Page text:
DUI Information

What to Expect if you have been arrested for Drunk Driving in Los Angeles

The Arraignment

At the time of your DUI arrest, the arresting officer may release you on your own recognizance, requiring you to reappear before the court to answer to the charges. In the alternative, you may be put in jail and may be required to post bail in order to be released.

Los Angeles DUI Checkpoints

Following your drunk driving arrest, your arraignment is the first stage of your California DUI criminal proceedings. At your arraignment, the court will advise you of the charges filed against you and you will have the opportunity to enter a plea of “not guilty,” “no contest” or “guilty.”

Many people may enter a “guilty” or “no contest” plea at their arraignment in an effort to please the judge. If you wish to challenge the DUI charges, you should plead “not guilty.” If you plead “guilty” or “no contest,” you are forfeiting your right to contest the charges and your right to trial. If you plead “guilty” or “no contest,” you will be sentenced your case will be closed.

If you are unsure how to plead, it is important that you seek the advice of an attorney to help you understand your rights. If you cannot afford an attorney, you may qualify to have the court appoint an attorney at no cost to you. You may also choose to hire a private California DUI lawyer, such as the seasoned Los Angeles drunk driving lawyers with our office.

The Pretrial Process

If you plead “not guilty,” your trial will be scheduled for a future date and you or your California marijuana DUI lawyer will be entitled to review all of the prosecution’s evidence before you go to trial. Such evidence might include lab reports, police reports, statements from witnesses, maintenance records of the chemical testing instruments used to test your alcohol level and other materials relating to the case. This evidence can be obtained through the discovery process and is essential to establishing a successful defense strategy.

During the Pretrial Process, our California DUI attorneys will carefully investigate the evidence and facts of your case to identify possible defenses, such as illegal arrests, problematic police investigations, faulty blood or breath testing instruments or inaccurate test results. We will use this evidence to establish a comprehensive DUI defense strategy on your behalf and seek settlement and even dismissal of the drunk driving charges against you.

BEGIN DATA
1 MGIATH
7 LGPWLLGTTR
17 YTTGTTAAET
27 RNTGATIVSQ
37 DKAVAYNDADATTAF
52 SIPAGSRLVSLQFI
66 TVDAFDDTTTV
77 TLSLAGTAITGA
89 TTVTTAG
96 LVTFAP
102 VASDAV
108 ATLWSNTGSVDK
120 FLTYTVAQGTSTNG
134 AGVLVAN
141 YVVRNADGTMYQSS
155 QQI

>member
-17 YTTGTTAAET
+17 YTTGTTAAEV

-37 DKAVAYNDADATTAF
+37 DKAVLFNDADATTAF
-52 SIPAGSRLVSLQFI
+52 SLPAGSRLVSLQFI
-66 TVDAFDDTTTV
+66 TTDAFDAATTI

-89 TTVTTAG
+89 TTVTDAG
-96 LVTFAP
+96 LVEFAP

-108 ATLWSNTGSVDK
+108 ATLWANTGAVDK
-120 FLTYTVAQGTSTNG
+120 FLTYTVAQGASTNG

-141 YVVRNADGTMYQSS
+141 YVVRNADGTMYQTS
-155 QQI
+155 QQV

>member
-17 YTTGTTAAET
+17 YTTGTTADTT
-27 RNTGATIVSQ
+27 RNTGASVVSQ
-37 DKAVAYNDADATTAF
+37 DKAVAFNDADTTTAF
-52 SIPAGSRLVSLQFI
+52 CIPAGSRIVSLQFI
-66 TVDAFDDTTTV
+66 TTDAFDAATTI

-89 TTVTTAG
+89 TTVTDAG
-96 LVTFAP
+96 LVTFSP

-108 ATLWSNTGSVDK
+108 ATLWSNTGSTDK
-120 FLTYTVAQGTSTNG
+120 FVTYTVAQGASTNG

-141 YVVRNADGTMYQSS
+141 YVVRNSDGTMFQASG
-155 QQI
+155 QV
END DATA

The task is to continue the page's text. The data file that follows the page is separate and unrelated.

The DMV Hearing/ License Suspension

In addition to the criminal proceedings, you will also face the administrative aspect of a DUI charge. At the time of your Drunk Driving arrest, the officer most likely took possession of your California driver’s license pursuant to California’s Administrative Suspension Law. The officer would have also provided you with a Notice of Suspension and a Temporary 30-Day License. This Temporary 30-Day License enables you to drive for 30 days and your suspension takes affect upon expiration of the 30 days. You are entitled to challenge this administrative suspension by requesting a DMV Hearing, but you must request a hearing within 10 days of your arrest.

It is critical that you hire an experienced attorney to handle your DMV hearing, as the hearings can be complex proceedings involve very technical rules of evidence. Our experienced Los Angeles DUI Attorneys will work aggressively to help you avoid loss of your driver’s license. However, it is critical that you contact our attorneys early on and that you or your DUI lawyer contact the DMV promptly to request a hearing.

DUI and Your Record